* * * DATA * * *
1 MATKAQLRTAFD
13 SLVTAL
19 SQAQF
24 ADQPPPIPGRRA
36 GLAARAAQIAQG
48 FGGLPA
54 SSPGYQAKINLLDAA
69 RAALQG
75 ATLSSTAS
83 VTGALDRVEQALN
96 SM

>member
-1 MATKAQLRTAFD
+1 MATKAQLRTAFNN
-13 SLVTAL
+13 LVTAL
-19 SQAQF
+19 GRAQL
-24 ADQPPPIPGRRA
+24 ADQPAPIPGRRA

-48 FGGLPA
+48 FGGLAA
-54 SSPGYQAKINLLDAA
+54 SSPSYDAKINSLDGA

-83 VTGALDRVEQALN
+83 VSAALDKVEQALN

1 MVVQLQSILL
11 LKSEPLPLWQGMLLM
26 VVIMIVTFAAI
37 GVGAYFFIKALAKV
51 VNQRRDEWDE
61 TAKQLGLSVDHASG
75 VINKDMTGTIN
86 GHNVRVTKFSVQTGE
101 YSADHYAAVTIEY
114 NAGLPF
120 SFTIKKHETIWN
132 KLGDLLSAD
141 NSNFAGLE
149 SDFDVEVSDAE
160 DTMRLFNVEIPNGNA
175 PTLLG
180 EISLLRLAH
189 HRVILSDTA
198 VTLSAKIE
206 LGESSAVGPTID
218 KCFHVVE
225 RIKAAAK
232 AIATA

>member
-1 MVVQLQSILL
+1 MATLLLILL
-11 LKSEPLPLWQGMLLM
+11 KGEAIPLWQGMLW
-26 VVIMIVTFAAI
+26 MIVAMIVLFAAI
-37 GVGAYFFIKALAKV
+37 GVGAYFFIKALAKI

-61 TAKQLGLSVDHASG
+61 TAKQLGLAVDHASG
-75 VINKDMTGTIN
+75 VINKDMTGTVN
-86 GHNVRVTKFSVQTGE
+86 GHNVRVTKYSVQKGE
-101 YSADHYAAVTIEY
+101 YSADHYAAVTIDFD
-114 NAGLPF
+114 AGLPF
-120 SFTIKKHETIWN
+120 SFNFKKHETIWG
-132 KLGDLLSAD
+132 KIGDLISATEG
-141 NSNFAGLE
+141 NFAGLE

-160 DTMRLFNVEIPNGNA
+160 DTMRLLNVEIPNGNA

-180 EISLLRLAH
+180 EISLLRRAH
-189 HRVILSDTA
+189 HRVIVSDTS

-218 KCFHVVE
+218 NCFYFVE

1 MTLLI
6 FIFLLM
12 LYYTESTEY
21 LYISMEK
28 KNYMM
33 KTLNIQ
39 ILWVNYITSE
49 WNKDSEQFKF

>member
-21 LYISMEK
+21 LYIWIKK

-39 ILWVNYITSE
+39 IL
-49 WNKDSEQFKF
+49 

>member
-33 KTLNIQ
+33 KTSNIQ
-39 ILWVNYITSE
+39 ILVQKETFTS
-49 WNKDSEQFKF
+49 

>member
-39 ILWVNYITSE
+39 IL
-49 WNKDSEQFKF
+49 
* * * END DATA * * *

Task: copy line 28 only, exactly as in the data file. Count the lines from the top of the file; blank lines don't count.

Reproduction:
11 LKSEPLPLWQGMLLM